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Fab Sells to PCH for a Tiny Fraction of Its Former $1 Billion Valuation Fab CEO and co-founder Jason Goldberg will no longer be involved with the company.

By Laura Entis

entrepreneur daily

Opinions expressed by Entrepreneur contributors are their own.

Fab

Fab's abrupt transformation from investor darling to cautionary tale has finally reached its conclusion.

Today, it was announced that what remains of Fab has been sold to PCH International, an Irish electronics contract manufacturer for an undisclosed price, although Recode places the figure at $7 million in cash and $8 million in stock. Fab's last 35 employees will also be acquired by PCH, although they will remain in New York, Bloomberg reports. PCH – which already works with startups to produce hardware – will use Fab.com as a sales channel.

Fab's acquisition marks the end of what has been a rollercoaster trajectory for the company. There were the multiple twists (the site started in 2011 as a dating site for gay men, transitioned into a flash-sale site, then pivoted to traditional ecommerce), the meteoric rise (in the summer of 2013, the company raised $150 million at a valuation of nearly $1 billion) before exploding costs led to a series of increasingly dramatic plummets (rounds and rounds of layoffs).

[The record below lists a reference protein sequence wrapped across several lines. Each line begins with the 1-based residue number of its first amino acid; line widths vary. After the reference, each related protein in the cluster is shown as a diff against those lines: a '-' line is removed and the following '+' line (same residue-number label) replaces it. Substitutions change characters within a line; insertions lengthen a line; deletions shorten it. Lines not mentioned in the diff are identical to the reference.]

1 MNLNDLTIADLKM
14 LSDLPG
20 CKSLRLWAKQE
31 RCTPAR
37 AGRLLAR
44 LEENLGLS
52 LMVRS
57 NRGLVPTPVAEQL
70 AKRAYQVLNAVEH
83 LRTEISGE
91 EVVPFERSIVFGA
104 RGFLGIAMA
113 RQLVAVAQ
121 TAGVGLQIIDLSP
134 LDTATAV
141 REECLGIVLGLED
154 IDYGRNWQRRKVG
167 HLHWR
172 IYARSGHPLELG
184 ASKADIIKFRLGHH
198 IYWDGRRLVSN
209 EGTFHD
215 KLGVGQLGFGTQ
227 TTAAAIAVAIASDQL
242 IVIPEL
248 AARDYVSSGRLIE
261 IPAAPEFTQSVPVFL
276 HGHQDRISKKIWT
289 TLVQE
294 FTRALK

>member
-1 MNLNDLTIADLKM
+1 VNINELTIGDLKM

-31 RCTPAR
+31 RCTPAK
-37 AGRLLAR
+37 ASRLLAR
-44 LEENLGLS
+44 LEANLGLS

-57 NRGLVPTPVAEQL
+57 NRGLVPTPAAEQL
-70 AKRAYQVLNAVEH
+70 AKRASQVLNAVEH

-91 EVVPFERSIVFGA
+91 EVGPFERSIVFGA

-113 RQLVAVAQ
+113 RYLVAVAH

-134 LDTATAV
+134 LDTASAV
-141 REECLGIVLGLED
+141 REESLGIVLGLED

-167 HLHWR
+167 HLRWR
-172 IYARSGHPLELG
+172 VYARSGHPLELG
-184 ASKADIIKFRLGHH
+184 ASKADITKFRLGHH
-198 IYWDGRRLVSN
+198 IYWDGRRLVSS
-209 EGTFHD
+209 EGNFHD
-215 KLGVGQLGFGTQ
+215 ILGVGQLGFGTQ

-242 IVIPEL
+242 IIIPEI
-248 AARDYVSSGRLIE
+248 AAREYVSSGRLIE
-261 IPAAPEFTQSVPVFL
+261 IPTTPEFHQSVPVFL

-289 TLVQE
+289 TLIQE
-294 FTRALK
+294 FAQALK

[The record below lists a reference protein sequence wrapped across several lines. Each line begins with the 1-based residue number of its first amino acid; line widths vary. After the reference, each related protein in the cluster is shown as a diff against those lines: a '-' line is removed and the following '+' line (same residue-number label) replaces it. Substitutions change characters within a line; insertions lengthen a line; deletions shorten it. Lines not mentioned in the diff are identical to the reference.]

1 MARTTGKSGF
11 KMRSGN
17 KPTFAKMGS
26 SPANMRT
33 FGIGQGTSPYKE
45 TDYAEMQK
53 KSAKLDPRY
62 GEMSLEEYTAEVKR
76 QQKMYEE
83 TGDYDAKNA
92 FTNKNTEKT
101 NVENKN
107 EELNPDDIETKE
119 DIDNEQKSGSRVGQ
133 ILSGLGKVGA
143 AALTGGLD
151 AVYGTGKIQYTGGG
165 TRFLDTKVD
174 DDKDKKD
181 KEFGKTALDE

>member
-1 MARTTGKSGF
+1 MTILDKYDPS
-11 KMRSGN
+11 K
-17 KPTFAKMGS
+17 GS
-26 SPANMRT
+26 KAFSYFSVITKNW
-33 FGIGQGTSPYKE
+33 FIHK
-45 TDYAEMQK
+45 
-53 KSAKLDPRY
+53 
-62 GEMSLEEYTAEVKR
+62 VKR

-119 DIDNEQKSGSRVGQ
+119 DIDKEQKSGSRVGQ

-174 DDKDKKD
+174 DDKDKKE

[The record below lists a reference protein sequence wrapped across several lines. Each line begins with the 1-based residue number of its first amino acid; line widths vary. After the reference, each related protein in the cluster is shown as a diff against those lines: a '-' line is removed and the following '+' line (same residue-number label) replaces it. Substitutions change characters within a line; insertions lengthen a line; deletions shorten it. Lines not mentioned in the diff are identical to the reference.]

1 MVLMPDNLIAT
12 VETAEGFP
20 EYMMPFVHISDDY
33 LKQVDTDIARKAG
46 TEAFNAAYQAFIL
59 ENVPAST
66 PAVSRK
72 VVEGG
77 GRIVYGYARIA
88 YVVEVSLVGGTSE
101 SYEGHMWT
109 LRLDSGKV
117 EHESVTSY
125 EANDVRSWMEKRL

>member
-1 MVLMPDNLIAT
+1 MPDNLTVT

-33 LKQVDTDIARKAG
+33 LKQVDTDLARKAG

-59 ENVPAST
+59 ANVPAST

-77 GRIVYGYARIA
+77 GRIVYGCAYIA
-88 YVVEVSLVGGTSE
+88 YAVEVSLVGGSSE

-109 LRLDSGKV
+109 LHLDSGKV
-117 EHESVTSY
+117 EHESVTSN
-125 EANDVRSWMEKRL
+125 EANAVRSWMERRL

Related: This Could Be Fab's Last Breath

Fab's CEO and co-founder Jason Goldberg -- who initially wowed investors with bold claims that Fab could be the next Amazon and continued to mount a fiery defense of his startup even as its foundation crumbled -- will no longer be involved with the company.

Instead, he will turn his full attention to Hem, the Berlin-based furniture company he founded last year. "All of the funds raised from that transaction will be reinvested into Hem," Goldberg wrote in a release announcing the news. "The stockholders that originally invested in Fab will continue to hold the same ownership interest in Hem."

Despite Fab's demise, Goldberg apparently isn't done yet.

"Hem is well financed and on solid ground," he said. "We are following a specific plan to create a valuable company that exceeds our customers' expectations and that all of our employees and shareholders will all be tremendously proud of for the long term. These are still early days."

Related: Zynga Layoffs: What Happens When Startups Grow Too Fast

Laura Entis is a reporter for Fortune.com's Venture section.

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